As the English High Court describes, in the context of proprietary injunctions, the Legal Statement of the UK Jurisdiction Task Force (UKJT) on cryptoassets and smart contracts to be "an accurate statement as to the position under English Law", the Cayman courts await an opportunity to conduct their own analysis.
We now have two judgments from England (AA v Persons Unknown  EWHC 3556 (Comm) and Robertson v Persons Unknown (unreported)) and one from Singapore (B2C2 Ltd v Quoine Pte Ltd  SGHC(I) 03) providing detailed rationale why and in what circumstances cryptoassets should be considered 'property'. Should we presume that as far as the Cayman courts' views are concerned, all bets are now off?
The purpose of this article is to adopt an element of clairvoyance and offer foresight into what the insolvency and restructuring landscape may look like for practitioners and attorneys alike on the presumption that cryptoassets are 'property' in the Cayman Islands.
This is what the UKJT concluded in regard to cryptoassets:
- That they are to be treated as property;
- That they can be the subject of security;
- That they fall within the definition of 'property' for the purpose of Section 436 (1) of the (England and Wales) Insolvency Act 1986 (Section 436).
As far as Cayman is concerned, the definition to be applied to references to 'property' in the Companies Law (2020 Revision) is taken from the Interpretation Law (1995 Revision) and is, for the most part, the same as that in Section 436. It includes:
"...money, goods, things in action, land and every description of property, whether real or personal; also obligations, easements and every description of estate, interest and profit, present or future, vested or contingent, arising out of or incident to property as above defined."
If the Cayman courts were to adopt the approach of their English counterparts, then the tools available to the liquidator of the Cayman company would be similar to those of the English practitioner, namely:
- The ability to apply to court for an order for delivery up of cryptoassets belonging to the company; and
- To avail itself of the remedies afforded by sections 145 (voidable preferences), 146 (avoidance of dispositions at undervalue) and 147 (fraudulent trading) for the benefit of the estate.
The extent to which the above tools could be effectively used given the nature of cryptoassets is a subject which requires its own article. That said, it is worth mentioning one such potential obstacle, being the private key.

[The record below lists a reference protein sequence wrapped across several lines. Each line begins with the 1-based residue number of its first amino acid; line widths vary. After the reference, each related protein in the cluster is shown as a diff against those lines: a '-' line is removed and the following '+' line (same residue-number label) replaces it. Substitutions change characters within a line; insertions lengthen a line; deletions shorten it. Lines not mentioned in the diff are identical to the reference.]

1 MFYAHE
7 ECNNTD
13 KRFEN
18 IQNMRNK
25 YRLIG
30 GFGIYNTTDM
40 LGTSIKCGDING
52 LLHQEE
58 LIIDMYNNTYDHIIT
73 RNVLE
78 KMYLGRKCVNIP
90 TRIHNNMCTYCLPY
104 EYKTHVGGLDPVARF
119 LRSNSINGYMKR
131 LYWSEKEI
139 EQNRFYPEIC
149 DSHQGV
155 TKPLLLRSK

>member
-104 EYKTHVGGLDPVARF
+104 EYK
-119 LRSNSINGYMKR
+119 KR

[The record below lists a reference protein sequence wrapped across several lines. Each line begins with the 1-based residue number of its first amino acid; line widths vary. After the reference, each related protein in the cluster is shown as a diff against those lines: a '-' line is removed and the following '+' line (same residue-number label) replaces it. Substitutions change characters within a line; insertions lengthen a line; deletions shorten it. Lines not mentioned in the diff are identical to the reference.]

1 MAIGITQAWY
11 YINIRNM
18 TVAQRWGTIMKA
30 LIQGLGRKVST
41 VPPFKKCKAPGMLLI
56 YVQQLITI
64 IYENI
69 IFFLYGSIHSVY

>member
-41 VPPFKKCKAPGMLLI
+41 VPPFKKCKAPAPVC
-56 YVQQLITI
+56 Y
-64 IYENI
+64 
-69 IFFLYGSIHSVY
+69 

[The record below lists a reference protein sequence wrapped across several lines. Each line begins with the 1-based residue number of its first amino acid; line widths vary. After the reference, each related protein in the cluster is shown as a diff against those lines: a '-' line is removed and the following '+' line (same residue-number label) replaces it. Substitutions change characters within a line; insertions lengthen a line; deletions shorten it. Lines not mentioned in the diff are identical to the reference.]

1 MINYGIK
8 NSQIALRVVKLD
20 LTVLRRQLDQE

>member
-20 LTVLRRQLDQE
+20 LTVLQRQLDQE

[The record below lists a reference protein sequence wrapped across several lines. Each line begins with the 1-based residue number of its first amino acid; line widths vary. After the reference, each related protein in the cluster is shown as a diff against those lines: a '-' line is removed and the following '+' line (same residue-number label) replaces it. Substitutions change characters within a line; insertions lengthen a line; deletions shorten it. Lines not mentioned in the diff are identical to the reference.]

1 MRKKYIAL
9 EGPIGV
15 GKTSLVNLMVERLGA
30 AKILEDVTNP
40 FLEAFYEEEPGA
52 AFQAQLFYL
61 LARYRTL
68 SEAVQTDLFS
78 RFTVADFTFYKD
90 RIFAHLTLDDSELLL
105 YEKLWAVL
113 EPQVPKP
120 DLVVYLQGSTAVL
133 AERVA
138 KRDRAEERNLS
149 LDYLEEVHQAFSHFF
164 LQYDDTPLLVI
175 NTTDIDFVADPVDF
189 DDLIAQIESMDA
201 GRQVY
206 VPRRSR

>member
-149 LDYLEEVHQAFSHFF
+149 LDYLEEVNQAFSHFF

The private key is information vital to the ability to control and send the cryptocurrency. Whether the private key is 'property' or "information" may be central to the ability of the liquidator to get into and realize the cryptoassets for the benefit of the estate.
Even if it is considered to be merely "information", the Cayman practitioner should be able to seek an order from the court obliging a "relevant person" (which includes a current or former director, service provider or advisor) to deliver up property and documents belonging to the company or to swear an affidavit in response to written questions and/or be examined orally. That might be sufficient to obtain the private key, if the relevant person knows it, which, in the event of a hacking for example, might not be the case, given that the private key changes upon each transaction, including illicit transactions. When you couple this with other potential hindrances such as the inherent anonymity in cryptocurrency and the consequent difficulty in ascertaining the identity of counterparties to a transaction, you get a sense of the challenge ahead for attorneys and practitioners tasked with the liquidation of a company invested in cryptoassets.
While those yearning for clarity in the legal status of cryptoassets have been given some cause for optimism, one must remember that the Judge in AA was opining only in the context of proprietary injunctions. Nevertheless, slowly but surely, common law courts whose decisions will be persuasive to the Cayman courts are contributing to an ever-increasing body of case law on the subject.
The content of this article is intended to provide a general guide to the subject matter. Specialist advice should be sought about your specific circumstances.